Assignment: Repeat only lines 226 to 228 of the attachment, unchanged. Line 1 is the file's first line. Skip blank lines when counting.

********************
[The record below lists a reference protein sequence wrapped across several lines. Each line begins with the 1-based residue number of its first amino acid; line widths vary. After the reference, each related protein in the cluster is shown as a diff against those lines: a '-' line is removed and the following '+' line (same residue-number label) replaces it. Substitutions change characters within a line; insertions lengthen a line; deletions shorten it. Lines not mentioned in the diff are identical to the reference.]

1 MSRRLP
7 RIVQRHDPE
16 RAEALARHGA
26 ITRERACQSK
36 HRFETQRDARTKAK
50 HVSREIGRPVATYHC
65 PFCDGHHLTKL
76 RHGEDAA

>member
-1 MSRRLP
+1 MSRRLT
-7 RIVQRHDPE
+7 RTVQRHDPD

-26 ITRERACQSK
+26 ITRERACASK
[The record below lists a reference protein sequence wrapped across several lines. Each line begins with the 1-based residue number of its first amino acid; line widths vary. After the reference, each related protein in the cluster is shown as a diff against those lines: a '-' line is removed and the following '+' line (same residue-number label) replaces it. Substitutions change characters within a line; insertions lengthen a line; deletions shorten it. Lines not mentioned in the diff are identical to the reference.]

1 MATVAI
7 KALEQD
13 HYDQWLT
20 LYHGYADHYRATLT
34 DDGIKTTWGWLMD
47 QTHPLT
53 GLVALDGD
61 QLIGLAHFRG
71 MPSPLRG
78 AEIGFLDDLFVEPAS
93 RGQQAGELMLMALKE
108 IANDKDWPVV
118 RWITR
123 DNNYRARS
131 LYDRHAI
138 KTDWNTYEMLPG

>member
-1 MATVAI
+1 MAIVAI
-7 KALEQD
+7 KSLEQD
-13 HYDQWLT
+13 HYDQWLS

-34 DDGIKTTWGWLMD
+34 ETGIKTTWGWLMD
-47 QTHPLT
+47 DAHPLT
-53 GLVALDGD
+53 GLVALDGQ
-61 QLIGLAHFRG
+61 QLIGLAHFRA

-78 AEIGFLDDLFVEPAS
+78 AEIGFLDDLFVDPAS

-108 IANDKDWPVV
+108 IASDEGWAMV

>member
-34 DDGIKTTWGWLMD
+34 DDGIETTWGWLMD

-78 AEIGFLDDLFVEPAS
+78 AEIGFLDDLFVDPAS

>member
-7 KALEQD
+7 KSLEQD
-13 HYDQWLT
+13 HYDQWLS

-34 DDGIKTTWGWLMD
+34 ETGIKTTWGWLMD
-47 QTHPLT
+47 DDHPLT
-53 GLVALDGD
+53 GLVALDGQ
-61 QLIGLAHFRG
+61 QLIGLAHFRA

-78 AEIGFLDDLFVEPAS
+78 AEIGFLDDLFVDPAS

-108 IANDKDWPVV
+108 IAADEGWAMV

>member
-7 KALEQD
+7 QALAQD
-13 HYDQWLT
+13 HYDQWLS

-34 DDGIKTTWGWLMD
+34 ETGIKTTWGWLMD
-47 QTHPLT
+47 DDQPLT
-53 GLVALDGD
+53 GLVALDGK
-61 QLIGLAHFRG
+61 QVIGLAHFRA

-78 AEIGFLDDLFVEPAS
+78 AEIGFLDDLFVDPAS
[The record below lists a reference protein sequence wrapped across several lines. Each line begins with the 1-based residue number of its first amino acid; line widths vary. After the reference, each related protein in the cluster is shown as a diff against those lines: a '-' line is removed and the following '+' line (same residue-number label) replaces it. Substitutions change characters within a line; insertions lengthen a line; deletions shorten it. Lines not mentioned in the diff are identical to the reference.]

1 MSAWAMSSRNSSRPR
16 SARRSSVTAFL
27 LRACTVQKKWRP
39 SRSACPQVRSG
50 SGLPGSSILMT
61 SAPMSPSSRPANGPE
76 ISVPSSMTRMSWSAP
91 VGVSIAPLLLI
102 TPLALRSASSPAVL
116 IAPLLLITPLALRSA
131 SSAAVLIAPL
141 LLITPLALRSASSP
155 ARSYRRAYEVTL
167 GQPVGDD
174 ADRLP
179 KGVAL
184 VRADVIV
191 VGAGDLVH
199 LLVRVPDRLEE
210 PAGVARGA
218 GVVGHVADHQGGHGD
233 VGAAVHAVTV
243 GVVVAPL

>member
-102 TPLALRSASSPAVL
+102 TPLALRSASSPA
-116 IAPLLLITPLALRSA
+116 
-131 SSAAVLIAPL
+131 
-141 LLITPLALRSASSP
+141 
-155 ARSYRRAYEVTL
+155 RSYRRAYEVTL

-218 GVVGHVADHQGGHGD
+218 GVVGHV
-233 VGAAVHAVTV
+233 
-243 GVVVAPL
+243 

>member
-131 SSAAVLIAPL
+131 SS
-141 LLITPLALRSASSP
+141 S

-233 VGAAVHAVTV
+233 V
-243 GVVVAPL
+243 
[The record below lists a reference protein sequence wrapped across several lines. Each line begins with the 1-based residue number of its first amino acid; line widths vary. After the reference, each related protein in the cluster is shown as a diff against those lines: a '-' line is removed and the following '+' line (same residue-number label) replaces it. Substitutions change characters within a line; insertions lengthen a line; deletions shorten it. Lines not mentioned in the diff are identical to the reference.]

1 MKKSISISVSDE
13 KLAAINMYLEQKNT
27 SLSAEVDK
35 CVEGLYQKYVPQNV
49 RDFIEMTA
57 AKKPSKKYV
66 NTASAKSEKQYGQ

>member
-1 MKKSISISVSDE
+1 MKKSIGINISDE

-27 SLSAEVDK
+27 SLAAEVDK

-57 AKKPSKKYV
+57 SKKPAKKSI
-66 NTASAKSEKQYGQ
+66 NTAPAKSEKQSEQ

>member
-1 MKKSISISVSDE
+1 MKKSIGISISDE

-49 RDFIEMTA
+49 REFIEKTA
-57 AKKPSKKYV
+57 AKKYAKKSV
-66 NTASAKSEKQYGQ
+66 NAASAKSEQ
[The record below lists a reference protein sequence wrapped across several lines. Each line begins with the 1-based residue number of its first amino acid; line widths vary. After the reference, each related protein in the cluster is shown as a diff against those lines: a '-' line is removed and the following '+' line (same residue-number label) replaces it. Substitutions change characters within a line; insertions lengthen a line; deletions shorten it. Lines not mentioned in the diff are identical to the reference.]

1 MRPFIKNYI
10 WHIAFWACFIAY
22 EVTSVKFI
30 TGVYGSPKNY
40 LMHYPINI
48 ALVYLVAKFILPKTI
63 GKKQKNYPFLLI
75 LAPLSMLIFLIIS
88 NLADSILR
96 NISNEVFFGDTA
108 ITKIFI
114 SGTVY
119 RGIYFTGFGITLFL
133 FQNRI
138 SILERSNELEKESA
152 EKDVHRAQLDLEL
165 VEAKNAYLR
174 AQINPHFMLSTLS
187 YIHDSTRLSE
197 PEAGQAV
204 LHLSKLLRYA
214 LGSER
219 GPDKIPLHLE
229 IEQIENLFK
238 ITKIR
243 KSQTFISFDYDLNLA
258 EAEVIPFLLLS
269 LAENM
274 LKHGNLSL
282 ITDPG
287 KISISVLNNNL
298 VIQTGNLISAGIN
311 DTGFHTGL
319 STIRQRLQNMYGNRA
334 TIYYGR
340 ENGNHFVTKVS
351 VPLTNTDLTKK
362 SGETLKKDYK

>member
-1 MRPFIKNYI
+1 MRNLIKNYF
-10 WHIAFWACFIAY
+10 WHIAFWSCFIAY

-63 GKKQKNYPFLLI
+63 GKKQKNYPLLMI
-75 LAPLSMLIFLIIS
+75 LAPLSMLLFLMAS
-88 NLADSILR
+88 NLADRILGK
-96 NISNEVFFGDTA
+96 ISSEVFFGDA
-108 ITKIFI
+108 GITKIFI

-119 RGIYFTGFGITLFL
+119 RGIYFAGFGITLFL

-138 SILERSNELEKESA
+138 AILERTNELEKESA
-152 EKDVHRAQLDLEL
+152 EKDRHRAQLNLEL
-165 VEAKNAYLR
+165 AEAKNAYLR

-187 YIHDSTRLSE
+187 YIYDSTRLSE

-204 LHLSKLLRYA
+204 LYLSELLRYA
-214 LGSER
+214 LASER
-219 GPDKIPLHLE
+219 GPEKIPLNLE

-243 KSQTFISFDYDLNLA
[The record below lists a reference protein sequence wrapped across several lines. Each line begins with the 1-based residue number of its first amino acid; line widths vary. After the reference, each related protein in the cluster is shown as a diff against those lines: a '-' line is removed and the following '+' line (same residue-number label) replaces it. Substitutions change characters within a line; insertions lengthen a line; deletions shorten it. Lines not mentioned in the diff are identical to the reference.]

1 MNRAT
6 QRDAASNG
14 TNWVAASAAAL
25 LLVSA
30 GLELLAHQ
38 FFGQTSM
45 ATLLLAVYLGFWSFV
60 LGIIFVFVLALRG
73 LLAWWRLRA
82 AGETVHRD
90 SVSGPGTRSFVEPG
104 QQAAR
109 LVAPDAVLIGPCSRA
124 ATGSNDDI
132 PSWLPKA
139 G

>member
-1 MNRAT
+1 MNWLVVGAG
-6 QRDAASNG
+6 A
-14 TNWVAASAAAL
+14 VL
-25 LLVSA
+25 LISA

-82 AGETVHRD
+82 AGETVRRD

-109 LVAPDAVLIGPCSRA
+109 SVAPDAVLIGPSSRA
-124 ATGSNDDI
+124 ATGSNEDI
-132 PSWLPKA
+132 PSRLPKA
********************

-165 VEAKNAYLR
+165 AEAKNAYLR

-187 YIHDSTRLSE